CDC updates ebola information for U.S. clinicians

The Centers for Disease Control and Prevention provided an update to clinicians in U.S. hospitals and health clinics on Sunday on how to recognize and treat the ebola virus.

The CDC said that ebola can be confused in the early stages of infection with more common diseases including malaria typhoid fever. Patients with ebola generally have an abrupt onset of symptoms 8-10 days after exposure with the disease.

Initial signs and symptoms can include fever, chills, myalgias and malaise. Patients can also develop a maculopapular rash by 5-7 days into an infection.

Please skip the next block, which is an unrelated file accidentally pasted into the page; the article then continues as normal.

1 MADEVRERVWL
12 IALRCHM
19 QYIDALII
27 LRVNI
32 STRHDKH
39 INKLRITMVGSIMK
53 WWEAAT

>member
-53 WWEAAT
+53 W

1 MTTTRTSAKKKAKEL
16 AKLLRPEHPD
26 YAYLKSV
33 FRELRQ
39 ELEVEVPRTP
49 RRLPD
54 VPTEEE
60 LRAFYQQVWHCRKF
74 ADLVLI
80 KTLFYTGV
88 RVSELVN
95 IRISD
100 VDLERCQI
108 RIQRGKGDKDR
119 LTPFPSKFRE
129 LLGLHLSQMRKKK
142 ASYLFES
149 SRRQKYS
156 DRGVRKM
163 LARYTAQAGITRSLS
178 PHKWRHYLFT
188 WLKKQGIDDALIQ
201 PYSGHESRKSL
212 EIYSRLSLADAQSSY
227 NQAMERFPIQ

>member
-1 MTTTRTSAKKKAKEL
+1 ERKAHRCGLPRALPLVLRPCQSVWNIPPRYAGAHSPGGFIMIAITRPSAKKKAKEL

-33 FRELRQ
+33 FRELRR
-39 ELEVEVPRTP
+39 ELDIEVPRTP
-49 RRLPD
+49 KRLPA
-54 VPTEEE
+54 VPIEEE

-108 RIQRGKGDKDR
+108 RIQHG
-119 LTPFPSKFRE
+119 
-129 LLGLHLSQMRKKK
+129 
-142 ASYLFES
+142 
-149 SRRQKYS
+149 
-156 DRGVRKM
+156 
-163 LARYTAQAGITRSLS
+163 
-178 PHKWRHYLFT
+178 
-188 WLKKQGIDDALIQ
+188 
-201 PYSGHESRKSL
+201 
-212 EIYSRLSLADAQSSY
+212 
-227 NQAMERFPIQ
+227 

As the disease progresses, patients may report gastrointestinal problems and other symptoms including chest pain or shortness of breath. Bleeding is not universally present but can manifest later as an oozing from venipuncture sites.

Laboratory findings at hospital emission may include leukopenia and lymphopenia later followed by neutrophils. Platelet counts are often decreased, and amylase may be elevated.

The CDC said that patients known or suspected to have ebola should be treated under appropriate precautions as soon as possible. There are no approved treatments for the disease, but the CDC recommends volume repletion and maintenance of good blood pressure as steps that should be taken.

There ebola cases have occurred in the U.S. Two American health workers who recently contracted the disease in West Africa are currently receiving treatment at Emory University in Atlanta, Ga.